$1,022,500 USD | Sold
| Monterey, California
- One of the 29 original CTR ‘Yellow Birds’
- Highly original throughout, never crashed or restored
- Only 52,200 km from new
The RUF CTR rose to fame as a result of a test done by Road & Track magazine that was published in their July 1987 issue. Organized to determine the world’s fastest car, the test would be held at Volkswagen’s Ehra-Lessien test track. The assembled assortment of automobiles was truly a “who’s-who” for the class of 1987. However, amongst the likes of a Ferrari Testarossa, a 288 GTO, and a Porsche 959, it was the RUF that made the biggest impression. Perhaps Peter Egan’s article itself describes the CTR’s ludicrous performance best:
I held onto the built-in roll cage as Paul Frere accelerated onto the track, and I was absolutely astounded by the acceleration (no easy feat after a day in Ferraris, Lamborghinis, etc.). At each gearshift the Ruf went slightly sideways, only to straighten for an explosive burst of speed to the next gear, more like what I imagined a top-fuel dragster to be than a perfectly drivable road car. As Paul hit 5th gear, we blasted past the first timing clock at 311.9 km/h—still accelerating from a standing start!
At the test itself, the particular CTR that was being used was painted bright yellow by RUF, which quickly earned the nickname of ‘Yellow Bird’ by both RUF’s own staff and the journalists in attendance. Not only did it stand out due to its sheer performance, but it was the only yellow car in attendance at the test. In a sea of reds, silvers, and blues, the RUF stuck out in more ways than one and earned itself a fantastic reputation as something almost otherworldly. For those looking for the ultimate supercar, the RUF CTR ‘Yellow Bird’ was undoubtedly the best.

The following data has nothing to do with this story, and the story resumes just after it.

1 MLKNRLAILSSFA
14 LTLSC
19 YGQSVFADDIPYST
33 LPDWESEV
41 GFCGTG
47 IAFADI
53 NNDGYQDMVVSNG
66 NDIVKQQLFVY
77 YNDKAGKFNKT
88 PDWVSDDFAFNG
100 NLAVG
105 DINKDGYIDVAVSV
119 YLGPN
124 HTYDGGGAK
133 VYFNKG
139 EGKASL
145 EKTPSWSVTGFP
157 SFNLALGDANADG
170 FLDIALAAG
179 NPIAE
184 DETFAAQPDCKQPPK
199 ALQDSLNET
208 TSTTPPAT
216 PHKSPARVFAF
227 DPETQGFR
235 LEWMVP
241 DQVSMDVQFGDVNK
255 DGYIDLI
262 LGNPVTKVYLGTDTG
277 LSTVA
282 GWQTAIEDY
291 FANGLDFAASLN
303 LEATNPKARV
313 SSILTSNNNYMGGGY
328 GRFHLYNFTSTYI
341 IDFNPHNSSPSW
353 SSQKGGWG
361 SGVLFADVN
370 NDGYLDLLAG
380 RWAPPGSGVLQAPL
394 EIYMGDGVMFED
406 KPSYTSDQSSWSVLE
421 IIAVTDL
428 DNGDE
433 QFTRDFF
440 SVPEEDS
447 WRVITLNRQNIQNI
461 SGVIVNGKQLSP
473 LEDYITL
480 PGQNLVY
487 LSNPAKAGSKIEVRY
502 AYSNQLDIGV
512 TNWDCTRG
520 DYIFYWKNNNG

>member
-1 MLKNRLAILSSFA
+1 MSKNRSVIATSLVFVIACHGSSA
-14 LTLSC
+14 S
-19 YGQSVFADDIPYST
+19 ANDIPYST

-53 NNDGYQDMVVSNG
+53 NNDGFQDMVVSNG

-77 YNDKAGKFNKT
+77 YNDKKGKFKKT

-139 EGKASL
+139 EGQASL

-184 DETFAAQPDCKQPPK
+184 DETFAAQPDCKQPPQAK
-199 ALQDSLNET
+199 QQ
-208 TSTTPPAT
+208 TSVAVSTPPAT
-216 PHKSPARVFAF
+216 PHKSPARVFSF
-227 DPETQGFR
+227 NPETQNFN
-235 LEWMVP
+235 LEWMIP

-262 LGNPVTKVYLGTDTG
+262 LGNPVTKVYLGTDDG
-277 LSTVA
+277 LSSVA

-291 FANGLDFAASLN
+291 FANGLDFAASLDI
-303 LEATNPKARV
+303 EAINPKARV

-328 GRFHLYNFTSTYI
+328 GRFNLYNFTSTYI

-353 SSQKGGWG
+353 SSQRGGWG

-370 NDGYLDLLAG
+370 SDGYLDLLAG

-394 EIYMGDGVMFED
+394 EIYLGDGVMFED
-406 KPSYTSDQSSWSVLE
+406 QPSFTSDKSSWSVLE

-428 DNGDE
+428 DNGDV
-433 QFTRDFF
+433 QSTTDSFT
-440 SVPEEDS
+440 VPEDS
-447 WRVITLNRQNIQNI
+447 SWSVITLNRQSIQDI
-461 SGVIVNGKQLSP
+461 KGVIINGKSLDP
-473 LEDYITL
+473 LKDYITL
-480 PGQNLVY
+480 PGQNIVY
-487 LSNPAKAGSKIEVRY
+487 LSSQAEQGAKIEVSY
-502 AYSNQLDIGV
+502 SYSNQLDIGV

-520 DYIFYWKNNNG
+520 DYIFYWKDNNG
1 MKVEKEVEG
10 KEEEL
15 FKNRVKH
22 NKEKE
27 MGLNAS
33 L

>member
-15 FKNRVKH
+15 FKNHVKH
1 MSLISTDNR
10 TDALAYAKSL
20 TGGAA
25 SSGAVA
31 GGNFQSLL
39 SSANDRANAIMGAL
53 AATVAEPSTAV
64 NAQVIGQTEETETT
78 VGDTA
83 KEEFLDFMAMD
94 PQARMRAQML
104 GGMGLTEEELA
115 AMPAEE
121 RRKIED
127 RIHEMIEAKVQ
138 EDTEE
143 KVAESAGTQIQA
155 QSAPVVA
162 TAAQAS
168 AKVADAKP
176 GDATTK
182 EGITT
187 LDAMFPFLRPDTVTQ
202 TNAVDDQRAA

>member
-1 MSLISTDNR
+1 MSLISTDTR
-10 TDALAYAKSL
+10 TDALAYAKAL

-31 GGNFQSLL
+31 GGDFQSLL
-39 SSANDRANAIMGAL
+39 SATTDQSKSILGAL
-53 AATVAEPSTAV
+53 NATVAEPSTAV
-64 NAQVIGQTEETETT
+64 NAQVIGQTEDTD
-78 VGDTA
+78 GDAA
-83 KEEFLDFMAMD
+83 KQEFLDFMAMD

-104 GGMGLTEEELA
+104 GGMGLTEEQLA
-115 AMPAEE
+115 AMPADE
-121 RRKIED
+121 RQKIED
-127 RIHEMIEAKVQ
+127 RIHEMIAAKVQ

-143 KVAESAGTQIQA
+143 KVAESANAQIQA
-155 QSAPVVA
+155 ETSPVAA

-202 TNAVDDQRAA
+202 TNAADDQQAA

The 10th of the 29 original CTR ‘Yellow Birds’ originally built by RUF, chassis no. 10 was originally built for RUF’s distributor in Switzerland, where it was delivered new on 10 February 1989. The car was instead sold to a German client who was waiting on his own CTR but was growing impatient with his order and purchased this car instead while waiting for the one he ordered to his specifications. Upon the delivery of the second car, he kept both. Finished in black and fitted with RUF’s trademark five-spoke wheels, it boasts a grey interior with black Recaro bucket seats and a roll cage.
With only 52,200 km on its odometer, RUF confirms that the mileage is original and that the car has never been restored or damaged throughout its life, remaining in wonderfully original condition.
But even more remarkable than that jump to the Ruf’s 211-mph top speed was that Phil, Paul, and Alois Ruf all agreed that the yellow car was undergeared. “ We could make it go faster,” Ruf said . . .
In the coming years, RUF proceeded to go faster and faster. For RUF, the CTR ‘Yellow Bird’ and its inclusion in Road & Track catapulted the company international fame, cementing its place in automotive lore as a tuner and manufacturer truly in a league of its own. With the article, RUF had captivated its audience, made up of not only prospective customers, but a generation that could not quite put their hands on the car, yet due to their young age, the car would be a forbidden fruit and something to aspire to for years to come.
Concluding the article, discussing varying acceleration times of the car’s in the test, for Egan, there was no forgetting the sheer speed of the CTR: But for us Americans, as Ruf had correctly divined, nothing quite surpassed the magic of going 200 mph. And beyond.
Thirty years after the test, nothing has changed.